The Mickeys' lead vocalists Amy Sherman and Julie
Peebles display smooth vocal harmonies like the complementing
registers of The Pierces, and modern Americana-folk tunage
reminiscent of The Greencards. The group's latest album Walk
Along is flavored with twangy slide guitar patterns and the dobra's
airy flange performed by Bascom Peebles, who co-produces the
album with Julie and Amy. Wanda Vick's handling of the mandolin,
fiddle, banjo, and additional dobro chords add bluegrass tones that,
when strollered alongside the wavy harmonica notes played by Jim
Hoke, kindle sequences of softly burning fuses. It's an album
filled with sudsy bluegrass rivers and sprigs of country-folk growths
emblematic of America's prairie-land. Held together by acoustic guitarist
Steven Sheehan, drummer Pete Young, and bassist Dow
Tomlin, the tracks on Walk Along have classic country-folk
wavelets and a warmth that is indelibly homey.
With a tinge of Celtic-folk shimmers lining the instrumentation of
"Caroline," the album sets the scene for homebound visions
as Sherman and Peebles sing, "The secrets of an untouched isle
were yours and mine for a while / Northern lights illuminate / A vision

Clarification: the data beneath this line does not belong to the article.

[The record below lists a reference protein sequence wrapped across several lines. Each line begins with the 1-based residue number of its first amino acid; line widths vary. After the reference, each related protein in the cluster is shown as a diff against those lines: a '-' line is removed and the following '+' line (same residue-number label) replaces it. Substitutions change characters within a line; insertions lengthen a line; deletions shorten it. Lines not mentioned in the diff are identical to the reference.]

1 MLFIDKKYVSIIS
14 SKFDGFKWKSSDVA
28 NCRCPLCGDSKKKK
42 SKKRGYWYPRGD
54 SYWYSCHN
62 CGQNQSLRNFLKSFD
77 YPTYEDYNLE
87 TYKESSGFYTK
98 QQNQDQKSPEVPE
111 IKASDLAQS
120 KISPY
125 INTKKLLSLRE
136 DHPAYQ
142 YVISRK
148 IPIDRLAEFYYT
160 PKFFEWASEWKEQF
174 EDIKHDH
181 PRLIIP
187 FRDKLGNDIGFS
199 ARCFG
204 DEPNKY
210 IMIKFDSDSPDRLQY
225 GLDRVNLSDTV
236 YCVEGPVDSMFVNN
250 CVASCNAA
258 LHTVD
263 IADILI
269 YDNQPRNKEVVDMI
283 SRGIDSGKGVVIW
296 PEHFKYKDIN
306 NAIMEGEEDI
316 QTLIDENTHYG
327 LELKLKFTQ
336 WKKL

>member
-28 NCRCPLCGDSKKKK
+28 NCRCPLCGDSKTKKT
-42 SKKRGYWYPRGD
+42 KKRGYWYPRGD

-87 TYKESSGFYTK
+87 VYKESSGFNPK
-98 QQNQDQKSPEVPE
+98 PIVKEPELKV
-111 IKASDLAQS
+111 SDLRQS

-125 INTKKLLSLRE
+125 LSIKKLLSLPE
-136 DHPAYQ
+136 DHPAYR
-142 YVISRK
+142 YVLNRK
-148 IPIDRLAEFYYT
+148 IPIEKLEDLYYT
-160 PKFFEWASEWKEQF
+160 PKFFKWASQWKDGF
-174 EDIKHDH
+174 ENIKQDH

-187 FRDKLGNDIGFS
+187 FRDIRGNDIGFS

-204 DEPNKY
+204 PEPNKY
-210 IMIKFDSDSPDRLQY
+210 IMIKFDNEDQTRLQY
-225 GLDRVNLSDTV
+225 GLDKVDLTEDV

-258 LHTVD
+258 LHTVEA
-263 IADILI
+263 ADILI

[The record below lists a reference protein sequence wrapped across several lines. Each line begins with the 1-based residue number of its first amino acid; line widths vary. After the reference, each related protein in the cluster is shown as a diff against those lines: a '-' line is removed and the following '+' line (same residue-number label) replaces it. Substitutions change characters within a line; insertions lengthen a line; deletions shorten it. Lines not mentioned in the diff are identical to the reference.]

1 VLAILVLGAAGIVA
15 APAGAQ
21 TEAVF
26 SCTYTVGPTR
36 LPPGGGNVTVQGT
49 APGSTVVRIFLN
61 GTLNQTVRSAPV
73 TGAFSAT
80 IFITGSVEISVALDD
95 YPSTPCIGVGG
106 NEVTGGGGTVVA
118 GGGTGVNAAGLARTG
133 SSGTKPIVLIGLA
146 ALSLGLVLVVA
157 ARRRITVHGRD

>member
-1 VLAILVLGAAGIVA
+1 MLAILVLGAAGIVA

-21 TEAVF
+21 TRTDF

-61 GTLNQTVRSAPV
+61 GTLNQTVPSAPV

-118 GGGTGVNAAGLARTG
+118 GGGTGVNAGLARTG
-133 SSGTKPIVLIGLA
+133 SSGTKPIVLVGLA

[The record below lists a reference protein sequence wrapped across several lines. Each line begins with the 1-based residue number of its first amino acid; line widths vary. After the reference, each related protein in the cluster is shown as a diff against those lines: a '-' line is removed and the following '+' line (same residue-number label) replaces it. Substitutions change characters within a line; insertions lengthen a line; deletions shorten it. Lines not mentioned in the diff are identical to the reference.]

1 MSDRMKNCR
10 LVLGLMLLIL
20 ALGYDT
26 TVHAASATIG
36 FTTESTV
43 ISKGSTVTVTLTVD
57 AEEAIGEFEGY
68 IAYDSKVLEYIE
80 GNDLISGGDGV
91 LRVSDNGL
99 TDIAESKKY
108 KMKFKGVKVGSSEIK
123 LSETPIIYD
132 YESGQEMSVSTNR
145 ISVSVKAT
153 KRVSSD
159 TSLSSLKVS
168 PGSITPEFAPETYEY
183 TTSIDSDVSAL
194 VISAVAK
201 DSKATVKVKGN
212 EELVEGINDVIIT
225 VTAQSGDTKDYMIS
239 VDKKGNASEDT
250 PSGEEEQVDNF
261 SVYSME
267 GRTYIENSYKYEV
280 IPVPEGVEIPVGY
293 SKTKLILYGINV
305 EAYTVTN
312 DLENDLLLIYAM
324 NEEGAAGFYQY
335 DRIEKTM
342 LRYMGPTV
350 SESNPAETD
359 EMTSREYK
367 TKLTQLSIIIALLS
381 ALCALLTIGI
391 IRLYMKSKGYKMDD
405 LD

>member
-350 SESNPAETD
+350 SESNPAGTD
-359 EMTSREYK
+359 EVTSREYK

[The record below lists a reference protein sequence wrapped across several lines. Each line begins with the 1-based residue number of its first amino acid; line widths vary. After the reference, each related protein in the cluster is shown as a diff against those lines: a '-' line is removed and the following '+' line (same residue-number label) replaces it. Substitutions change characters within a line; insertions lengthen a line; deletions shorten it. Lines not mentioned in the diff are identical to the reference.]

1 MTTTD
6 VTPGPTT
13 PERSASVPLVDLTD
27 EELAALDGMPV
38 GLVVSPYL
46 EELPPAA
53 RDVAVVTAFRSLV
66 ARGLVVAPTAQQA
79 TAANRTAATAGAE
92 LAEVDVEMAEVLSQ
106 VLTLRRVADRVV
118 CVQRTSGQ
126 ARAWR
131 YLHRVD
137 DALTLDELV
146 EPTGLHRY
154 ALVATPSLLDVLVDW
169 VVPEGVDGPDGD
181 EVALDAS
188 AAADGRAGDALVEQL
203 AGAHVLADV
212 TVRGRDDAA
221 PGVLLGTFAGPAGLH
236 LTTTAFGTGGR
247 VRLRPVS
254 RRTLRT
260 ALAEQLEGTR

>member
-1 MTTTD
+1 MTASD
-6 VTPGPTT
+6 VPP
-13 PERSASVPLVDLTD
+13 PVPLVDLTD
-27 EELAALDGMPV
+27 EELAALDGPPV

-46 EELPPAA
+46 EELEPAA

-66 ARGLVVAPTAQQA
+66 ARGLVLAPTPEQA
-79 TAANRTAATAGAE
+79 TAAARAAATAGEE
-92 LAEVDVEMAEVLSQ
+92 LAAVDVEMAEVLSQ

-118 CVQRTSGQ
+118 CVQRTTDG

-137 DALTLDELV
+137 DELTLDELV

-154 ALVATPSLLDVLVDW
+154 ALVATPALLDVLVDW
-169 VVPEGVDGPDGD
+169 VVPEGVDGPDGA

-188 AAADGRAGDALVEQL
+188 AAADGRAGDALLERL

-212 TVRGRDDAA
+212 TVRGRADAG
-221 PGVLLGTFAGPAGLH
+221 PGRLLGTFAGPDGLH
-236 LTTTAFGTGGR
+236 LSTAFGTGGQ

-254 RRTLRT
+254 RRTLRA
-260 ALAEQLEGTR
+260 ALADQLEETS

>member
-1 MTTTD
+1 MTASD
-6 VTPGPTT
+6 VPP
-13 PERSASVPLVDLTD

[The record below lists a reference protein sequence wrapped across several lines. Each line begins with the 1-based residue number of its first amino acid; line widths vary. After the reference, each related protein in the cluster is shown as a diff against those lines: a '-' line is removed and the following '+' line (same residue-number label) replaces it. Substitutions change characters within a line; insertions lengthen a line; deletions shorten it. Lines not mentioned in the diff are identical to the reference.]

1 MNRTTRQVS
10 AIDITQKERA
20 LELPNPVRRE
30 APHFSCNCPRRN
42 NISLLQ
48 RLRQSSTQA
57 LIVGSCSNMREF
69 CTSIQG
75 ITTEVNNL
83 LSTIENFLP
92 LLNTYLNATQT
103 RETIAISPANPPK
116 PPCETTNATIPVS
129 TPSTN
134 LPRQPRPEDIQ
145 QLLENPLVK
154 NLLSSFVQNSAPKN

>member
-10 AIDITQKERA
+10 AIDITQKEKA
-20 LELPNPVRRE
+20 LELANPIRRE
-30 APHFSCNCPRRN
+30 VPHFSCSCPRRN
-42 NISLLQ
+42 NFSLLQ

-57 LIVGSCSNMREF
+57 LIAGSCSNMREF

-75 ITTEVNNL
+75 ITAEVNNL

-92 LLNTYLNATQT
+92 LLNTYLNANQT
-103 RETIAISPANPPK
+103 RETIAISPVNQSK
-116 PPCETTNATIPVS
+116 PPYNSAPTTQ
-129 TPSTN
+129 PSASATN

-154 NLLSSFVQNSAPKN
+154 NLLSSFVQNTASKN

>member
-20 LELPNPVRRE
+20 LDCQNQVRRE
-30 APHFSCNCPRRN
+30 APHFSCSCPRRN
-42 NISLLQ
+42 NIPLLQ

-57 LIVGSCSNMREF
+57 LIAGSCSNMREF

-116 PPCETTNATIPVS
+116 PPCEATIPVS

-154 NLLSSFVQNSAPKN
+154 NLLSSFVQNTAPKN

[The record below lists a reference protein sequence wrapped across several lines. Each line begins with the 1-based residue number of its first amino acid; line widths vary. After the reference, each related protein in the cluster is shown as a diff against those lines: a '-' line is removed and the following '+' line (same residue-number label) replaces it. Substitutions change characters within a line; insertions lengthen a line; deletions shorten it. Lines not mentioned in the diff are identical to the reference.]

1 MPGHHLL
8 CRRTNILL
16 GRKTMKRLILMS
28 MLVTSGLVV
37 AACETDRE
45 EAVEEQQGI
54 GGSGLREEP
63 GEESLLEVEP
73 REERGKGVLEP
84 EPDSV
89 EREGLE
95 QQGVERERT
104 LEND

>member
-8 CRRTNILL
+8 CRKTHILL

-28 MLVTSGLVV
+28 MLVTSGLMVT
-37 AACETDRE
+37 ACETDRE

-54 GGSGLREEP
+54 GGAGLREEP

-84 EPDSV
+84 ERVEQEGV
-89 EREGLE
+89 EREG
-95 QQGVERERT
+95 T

that carries me away to this place / Oh sweet Caroline / Moments still
clear in my mind
The stars they dance like fireflies on the
shores of Caroline / Sweet Caroline." The jolly rhythmic tapping
of the title track is bordered by bluegrass stitching, and the soft
fluttering in the acoustic wavelets of "I Believe" produce
spiritual lifts and moments of introspection. Many of the messages
in the songs emote positive feelings strapped to an upbeat step in
the rhythmic knolls like in "Greatest Thing" and "Feel
The Way I Do." Others rejoice with a mellow stroking like "Going
Home" and "The River," and sometimes The Mickeys indulge
in a gentle country-porch-calypso-sway, like in "Take It Slow."
The lullaby swinging of "Stay With Me" is comfortably pillowed
by tender acoustics, while the country-pop voltage of "Standing
In The Rain" stirs up the melodic furls and merge the instruments
into rolls of tight bundles. The final track "Alright For Now"
has cushiony country tones that wander blissfully and smooth out evenly.
The Mickeys' latest release Walk Along is the follow up to
their 2003 debut album Finding Our Way. Their music exudes
a genuine affinity for modern Americana-pop skylines and country-folk
grottos. Their album is the product of earnest teamwork and brings
out the best in bluegrass modulations.
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